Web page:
OIL PRESSURE: Oil pressure transients above normal limits are possible in cold ambient temperatures. Limit engine RPM as much as possible, to minimum idle speeds until oil temperature approach normal. When taxiing aircraft with cold oil, keep control inputs smooth and slow, and when possible, keep RPM changes to a minimum. Propeller response in Beta mode may be sluggish. Do not select high RPM or high power until the oil temperature is in the normal range.
INLET HEAT: If flight in icing conditions is anticipated, test the engine anti-ice and in-flight ignition systems prior to departure. Selection of inlet heat at a stable power setting on the ground will normally produce a noticeable increase in indicated turbine temperature. Turbine temperature rise is due to the diversion of some air from the compressor section.
NOTE: During Inlet Heat ground checks, failure of the EGT (ITT) to rise could mean that the anti-ice valve did not open, or it could mean that the valve had been stuck in the open position prior to selecting engine anti-ice to ON. Therefore, if the proper operation of the engine anti-ice valve cannot be verified, flights into potential or known icing conditions must be delayed until the discrepancy has been corrected. See Honeywell Operating Information OI331-15, dated April 30, 1997.
TAKEOFF, CLIMB, CRUISE, APPROACH, LANDING
PROPELLER GOVERNING: Propeller governing RPM is affected by oil temperature. With colder oil, governing RPM may be higher.
IGNITION LH & RH to CONT( Continuous Ignition) should be used:
- for all takeoff and landings with standing water/slush/snow
- before applying inlet heat if ice has accumulated
- at any time ice has been observed shedding, until shedding has concluded.
- at any time ice is suspected or observed to be collecting on the propeller spinners, wing leading edges or unheated propeller blade areas.
- on final approach during or following operations in icing conditions
IGNITION: In-flight ignition use and related cautions are addressed in the Honeywell Operating Information Letter OI331-11 R7, dated September 18, 2009.
NOTE: LACK OF RESPONSE TO THE POWER LEVER. The cause may be ice blockage of the P2 inlet sensor probe and can occur even when visible moisture is not present. If lack of response is observed, it is recommended that ignition and engine anti-ice be turned ON for both engines. This will introduce anti-icing air to the sensors (as well as the engine inlet) and normal response should return within approximately 3 minutes. Refer to OI331-13, dated April 27, 1995.
ENGINE INLET ANTI-ICE (Inlet heat) should be used during all takeoffs, flights, and landings in actual and potential icing conditions.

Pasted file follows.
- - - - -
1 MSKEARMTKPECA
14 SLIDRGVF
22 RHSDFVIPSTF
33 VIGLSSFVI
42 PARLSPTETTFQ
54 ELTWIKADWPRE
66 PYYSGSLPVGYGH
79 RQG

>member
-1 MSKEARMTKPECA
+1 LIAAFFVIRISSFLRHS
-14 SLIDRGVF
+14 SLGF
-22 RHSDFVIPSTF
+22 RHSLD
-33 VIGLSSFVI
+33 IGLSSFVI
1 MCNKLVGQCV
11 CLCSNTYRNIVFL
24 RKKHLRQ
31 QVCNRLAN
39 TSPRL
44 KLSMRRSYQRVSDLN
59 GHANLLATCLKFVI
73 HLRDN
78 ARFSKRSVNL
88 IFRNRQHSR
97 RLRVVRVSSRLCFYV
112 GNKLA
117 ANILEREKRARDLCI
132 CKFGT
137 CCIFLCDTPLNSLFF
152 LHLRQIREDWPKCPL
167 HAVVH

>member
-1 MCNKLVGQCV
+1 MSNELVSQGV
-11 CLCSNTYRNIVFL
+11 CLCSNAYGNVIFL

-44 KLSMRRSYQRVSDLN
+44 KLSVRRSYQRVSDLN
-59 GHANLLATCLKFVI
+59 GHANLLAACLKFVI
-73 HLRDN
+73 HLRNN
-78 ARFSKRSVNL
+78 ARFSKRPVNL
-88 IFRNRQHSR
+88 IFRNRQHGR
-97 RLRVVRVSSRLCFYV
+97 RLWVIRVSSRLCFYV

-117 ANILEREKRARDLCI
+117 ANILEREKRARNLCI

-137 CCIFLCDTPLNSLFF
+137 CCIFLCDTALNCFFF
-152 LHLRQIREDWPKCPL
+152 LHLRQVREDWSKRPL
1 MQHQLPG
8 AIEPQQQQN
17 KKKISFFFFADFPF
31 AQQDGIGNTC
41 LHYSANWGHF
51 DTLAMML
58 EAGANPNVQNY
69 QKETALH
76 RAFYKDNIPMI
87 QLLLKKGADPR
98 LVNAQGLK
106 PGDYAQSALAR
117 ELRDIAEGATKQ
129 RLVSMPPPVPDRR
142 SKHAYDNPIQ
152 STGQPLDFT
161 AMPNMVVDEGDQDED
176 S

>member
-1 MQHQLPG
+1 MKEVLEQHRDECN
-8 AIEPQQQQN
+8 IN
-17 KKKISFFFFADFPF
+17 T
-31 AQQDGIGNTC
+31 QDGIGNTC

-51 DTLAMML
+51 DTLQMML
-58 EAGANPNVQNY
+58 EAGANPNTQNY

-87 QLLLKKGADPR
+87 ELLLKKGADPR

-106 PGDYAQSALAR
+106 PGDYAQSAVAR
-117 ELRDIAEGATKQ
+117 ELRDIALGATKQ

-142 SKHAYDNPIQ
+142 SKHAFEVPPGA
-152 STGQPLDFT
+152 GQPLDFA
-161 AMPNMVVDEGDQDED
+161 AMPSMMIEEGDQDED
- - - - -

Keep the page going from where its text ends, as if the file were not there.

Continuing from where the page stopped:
If the use of engine anti-ice is delayed inadvertently until after encountering icing conditions, it must be assumed that ice has accumulated in the engine inlet throat area. In such instances subsequent application of engine anti-ice heat can cause ice shedding and ice ingestion, which may cause a brief airflow interruption through the engine and could result in an engine flameout. Therefore, if ice has formed, the first action prior to de-icing is to manually select continuous ignition [IGNITION LH & RH to CONT] for both engines. Then switch the engine inlet heat [ANTI-ICE > ENG INTAKE L & R] one engine at a time to reduce the risk of a double flameout.
Reportedly, several flameouts have occurred following descent out of icing conditions into warmer air. Remember also that under some conditions, ice accumulation can be difficult to detect visually.
For more information on the proper use of engine inlet anti-icing and the engine ignition systems (duty cycle limitations, etc.) please review the Honeywell Operating Information Letter OI331-11R7, September 18, 2009
SECURE: Install inlet and tailpipe protective covers before moisture can accumulate in these areas. If allowed, moisture may freeze and can effectively lock up the rotating group.
In conclusion, the above tips are intended to be supplemental to the published operating procedures. For a complete study on aircraft operations in cold and in icing conditions, refer to the FAA/CAA approved procedures and recommendations in the appropriate PILOTS OPERATING MANUAL, SYSTEMS DESCRIPTION, COLD WEATHER OPERATION and NORMAL PROCEDURES. You can also visit a free online course at: http://aircrafticing.grc.nasa.gov/courses.html. Finally, contact me at Honeywell Engines, Pilot Advisor Group; Tel.: USA (602) 231-2697, FAX: USA (602) 231-2380, or send me an email: Helmuth.Eggeling@Honeywell.com.
Helmuth Eggeling is Honeywell’s Pilot Advisor for TFE731 and TPE331 engines.